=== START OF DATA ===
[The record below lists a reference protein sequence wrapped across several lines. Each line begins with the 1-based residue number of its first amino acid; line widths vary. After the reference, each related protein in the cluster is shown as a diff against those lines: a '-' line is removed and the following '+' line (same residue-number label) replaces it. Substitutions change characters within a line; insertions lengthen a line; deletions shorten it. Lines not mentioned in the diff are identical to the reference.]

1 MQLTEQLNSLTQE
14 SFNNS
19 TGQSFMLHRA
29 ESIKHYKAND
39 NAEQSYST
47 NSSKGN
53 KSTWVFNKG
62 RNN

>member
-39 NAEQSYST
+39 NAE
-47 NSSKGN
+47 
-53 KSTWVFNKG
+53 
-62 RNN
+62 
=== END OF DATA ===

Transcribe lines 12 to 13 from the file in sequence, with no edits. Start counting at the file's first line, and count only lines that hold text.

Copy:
+39 NAE
-47 NSSKGN